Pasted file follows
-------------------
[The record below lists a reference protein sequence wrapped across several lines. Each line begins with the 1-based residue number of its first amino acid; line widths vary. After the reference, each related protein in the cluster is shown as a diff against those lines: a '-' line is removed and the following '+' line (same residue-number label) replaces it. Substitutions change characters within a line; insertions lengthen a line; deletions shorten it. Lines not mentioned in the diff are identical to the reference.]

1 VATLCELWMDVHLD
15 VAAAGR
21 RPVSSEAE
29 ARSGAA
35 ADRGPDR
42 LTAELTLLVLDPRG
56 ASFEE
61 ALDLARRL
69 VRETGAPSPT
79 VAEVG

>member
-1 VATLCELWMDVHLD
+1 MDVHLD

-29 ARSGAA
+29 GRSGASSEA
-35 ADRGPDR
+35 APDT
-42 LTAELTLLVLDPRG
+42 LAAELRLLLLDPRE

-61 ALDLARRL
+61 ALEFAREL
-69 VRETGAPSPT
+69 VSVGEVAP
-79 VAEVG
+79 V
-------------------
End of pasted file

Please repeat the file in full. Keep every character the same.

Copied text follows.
[The record below lists a reference protein sequence wrapped across several lines. Each line begins with the 1-based residue number of its first amino acid; line widths vary. After the reference, each related protein in the cluster is shown as a diff against those lines: a '-' line is removed and the following '+' line (same residue-number label) replaces it. Substitutions change characters within a line; insertions lengthen a line; deletions shorten it. Lines not mentioned in the diff are identical to the reference.]

1 VATLCELWMDVHLD
15 VAAAGR
21 RPVSSEAE
29 ARSGAA
35 ADRGPDR
42 LTAELTLLVLDPRG
56 ASFEE
61 ALDLARRL
69 VRETGAPSPT
79 VAEVG

>member
-1 VATLCELWMDVHLD
+1 MDVHLD

-29 ARSGAA
+29 GRSGASSEA
-35 ADRGPDR
+35 APDT
-42 LTAELTLLVLDPRG
+42 LAAELRLLLLDPRE

-61 ALDLARRL
+61 ALEFAREL
-69 VRETGAPSPT
+69 VSVGEVAP
-79 VAEVG
+79 V